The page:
Zulu Kingdom
(1816–97)

Dutch Cape Colony
Dutch Cape Colony
(1652–1806) Cape Colony
Cape Colony
(1795–1910) Natal Colony
Colony
(1843–1910) Orange River Colony
Colony
(1902–10) Transvaal Colony
Colony
(1902–10)

Natalia Republic
Republic
(1839–43) Orange Free State
Orange Free State
(1854–1902) Griqualand East
Griqualand East
(1861–79) Griqualand West
Griqualand West
(1870–73) Goshen (1882–83) Stellaland
Stellaland
(1882–85) Nieuwe Republiek
Nieuwe Republiek
(1884–88) Upingtonia
Upingtonia
(1885–87) Klein Vrystaat
Klein Vrystaat
(1886–91)

Gazankulu
Gazankulu
(1971–94) Lebowa
Lebowa
(1972–94) QwaQwa
QwaQwa
(1974–94) Transkei
Transkei
(1976–94) Bophuthatswana
Bophuthatswana
(1977–94) Venda
Venda
(1979–94) Ciskei
Ciskei
(1981–94) KaNgwane
KaNgwane
(1981–94) KwaNdebele
KwaNdebele
(1981–94) KwaZulu
KwaZulu
(1981–94)

Cape Qualified Franchise
Cape Qualified Franchise
(1853–1910) South African Republic
Republic
(1856–1902) Union of South Africa
South Africa
(1910–61) Republic
Republic
of South Africa
South Africa
(1961–Present)

Current Government

v t e

Boer
Boer
Republics and Griqua States in Southern Africa
Southern Africa
1795–1902

Est. 1795–1830

Swellendam Graaff-Reinet Philippolis
Philippolis
/ Adam Kok's Land Waterboer's Land

Est. 1830–1840

Zoutpansberg Winburg Potchefstroom Winburg-Potchefstroom Natalia Republic

Est. 1840–1870

South African Republic Lydenburg Republic Orange Free State Utrecht Republic Griqualand East Griqualand West

Est. 1880–1902

Goshen Small Free State New Republic Stellaland United States of Stellaland Republic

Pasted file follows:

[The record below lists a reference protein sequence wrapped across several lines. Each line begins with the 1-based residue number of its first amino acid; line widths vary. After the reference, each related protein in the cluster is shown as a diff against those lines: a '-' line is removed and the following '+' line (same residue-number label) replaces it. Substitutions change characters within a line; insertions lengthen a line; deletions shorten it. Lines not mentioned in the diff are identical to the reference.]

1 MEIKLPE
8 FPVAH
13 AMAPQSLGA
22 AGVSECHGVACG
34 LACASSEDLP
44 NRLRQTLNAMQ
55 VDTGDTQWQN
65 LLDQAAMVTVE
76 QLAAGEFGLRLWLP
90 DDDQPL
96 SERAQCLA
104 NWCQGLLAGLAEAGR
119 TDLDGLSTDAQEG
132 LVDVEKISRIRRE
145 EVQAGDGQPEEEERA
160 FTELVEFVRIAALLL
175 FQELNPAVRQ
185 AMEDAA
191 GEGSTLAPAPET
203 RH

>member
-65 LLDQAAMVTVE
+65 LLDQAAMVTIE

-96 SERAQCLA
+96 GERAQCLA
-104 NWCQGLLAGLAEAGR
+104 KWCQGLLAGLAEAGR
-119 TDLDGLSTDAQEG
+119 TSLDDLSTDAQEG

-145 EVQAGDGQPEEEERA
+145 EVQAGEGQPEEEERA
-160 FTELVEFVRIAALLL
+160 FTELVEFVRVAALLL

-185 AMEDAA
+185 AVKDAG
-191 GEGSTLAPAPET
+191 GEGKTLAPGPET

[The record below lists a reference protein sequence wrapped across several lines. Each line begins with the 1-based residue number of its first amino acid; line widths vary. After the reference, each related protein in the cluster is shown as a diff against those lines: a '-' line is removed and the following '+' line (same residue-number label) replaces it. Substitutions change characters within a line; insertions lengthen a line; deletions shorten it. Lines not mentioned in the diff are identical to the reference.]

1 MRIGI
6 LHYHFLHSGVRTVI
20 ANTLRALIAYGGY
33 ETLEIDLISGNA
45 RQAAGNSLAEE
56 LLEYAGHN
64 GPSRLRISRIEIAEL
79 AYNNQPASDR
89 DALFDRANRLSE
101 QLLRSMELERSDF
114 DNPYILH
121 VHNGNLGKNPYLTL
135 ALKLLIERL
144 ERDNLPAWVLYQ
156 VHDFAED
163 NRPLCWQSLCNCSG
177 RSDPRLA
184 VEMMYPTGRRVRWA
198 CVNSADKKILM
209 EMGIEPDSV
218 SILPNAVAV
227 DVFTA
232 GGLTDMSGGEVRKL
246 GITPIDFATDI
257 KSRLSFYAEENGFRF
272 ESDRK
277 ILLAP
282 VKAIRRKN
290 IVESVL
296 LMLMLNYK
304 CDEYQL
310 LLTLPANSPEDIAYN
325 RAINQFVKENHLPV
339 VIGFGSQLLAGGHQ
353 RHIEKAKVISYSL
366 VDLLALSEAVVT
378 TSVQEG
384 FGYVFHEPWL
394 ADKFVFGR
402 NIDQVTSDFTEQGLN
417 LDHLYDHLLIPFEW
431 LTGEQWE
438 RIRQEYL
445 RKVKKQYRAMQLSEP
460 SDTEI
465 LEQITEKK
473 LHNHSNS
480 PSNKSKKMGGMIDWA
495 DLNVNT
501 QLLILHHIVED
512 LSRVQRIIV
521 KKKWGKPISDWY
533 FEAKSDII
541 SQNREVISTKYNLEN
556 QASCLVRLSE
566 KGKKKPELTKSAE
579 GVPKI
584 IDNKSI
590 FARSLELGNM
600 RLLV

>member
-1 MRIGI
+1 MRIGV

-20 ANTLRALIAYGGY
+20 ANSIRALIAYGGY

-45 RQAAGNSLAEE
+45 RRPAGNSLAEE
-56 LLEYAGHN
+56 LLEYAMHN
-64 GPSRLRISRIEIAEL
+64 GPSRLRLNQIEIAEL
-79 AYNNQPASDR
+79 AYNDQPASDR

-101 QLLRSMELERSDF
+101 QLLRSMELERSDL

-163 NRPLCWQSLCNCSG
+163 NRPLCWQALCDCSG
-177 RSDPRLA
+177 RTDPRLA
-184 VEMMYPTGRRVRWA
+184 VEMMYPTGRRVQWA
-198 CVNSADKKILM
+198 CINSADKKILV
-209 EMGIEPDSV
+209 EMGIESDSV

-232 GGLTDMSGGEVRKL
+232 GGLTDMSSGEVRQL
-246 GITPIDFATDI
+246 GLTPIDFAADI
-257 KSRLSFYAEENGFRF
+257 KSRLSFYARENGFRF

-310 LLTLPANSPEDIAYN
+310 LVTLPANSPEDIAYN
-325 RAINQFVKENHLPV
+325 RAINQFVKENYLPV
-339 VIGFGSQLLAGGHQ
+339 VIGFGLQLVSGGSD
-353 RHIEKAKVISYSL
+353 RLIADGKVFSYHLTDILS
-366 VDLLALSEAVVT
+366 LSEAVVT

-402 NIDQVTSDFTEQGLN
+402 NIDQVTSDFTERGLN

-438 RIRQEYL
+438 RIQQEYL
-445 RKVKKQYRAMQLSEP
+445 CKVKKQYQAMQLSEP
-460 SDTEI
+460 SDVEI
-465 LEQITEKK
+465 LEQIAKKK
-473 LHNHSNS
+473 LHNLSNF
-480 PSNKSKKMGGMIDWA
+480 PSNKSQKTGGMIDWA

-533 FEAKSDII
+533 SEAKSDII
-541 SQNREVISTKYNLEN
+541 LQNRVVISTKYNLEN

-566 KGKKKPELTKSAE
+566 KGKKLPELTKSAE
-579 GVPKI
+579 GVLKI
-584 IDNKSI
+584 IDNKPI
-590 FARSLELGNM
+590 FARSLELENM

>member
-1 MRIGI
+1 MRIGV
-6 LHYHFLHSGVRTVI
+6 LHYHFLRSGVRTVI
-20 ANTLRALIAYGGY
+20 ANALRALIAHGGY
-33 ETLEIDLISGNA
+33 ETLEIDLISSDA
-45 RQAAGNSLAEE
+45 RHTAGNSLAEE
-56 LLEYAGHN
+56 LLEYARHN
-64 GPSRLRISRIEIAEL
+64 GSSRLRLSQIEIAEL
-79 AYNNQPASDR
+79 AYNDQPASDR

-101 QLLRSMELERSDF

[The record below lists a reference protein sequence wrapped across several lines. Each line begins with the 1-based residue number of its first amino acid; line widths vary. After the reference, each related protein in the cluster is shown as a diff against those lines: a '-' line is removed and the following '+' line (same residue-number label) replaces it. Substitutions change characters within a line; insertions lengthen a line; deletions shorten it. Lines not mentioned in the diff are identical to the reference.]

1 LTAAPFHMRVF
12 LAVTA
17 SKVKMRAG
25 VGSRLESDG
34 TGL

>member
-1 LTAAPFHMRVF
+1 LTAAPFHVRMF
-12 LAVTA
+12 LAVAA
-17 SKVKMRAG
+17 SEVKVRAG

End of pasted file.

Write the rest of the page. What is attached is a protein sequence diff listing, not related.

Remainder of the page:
Republic
of Upingtonia
Upingtonia
/ Lijdensrust

v t e

Political history of South Africa

Defunct polities

Kingdom of Mapungubwe
Kingdom of Mapungubwe
(c. 1075–c. 1220) Dutch Cape Colony
Dutch Cape Colony
(1652–1806) Mthethwa Paramountcy
Mthethwa Paramountcy
(c. 1780–1817) Ndwandwe
Ndwandwe
Kingdom (c. 1780–1819) Cape Colony
Cape Colony
(1795–1910) Zulu Kingdom
Zulu Kingdom
(1816–97) Natalia Republic
Republic
(1839–43) Natal Colony
Colony
(1843–1910) Orange Free State
Orange Free State
(1854–1902) South African Republic
Republic
(1856–1902) Griqualand East
Griqualand East
(1861–79) Griqualand West
Griqualand West
(1870–73) Goshen (1882–83) Stellaland
Stellaland
(1882–85) Nieuwe Republiek
Nieuwe Republiek
(1884–88) Upingtonia
Upingtonia
(1885–87) Klein Vrystaat
Klein Vrystaat
(1886–91) Orange River Colony
Colony
(1902–10) Transvaal Colony
Colony
(1902–10) Union of South Africa
South Africa
(1910–61) Transkei
Transkei
(1976–94) Bophuthatswana
Bophuthatswana
(1977–94) Venda
Venda
(1979–94) Ciskei
Ciskei
(1981–94)

Events

1652–1815

Dutch settlement French Huguenot settlement Khoikhoi–Dutch Wars Xhosa Wars Battle of Muizenberg Battle of Blaauwberg Anglo-Dutch Treaty of 1814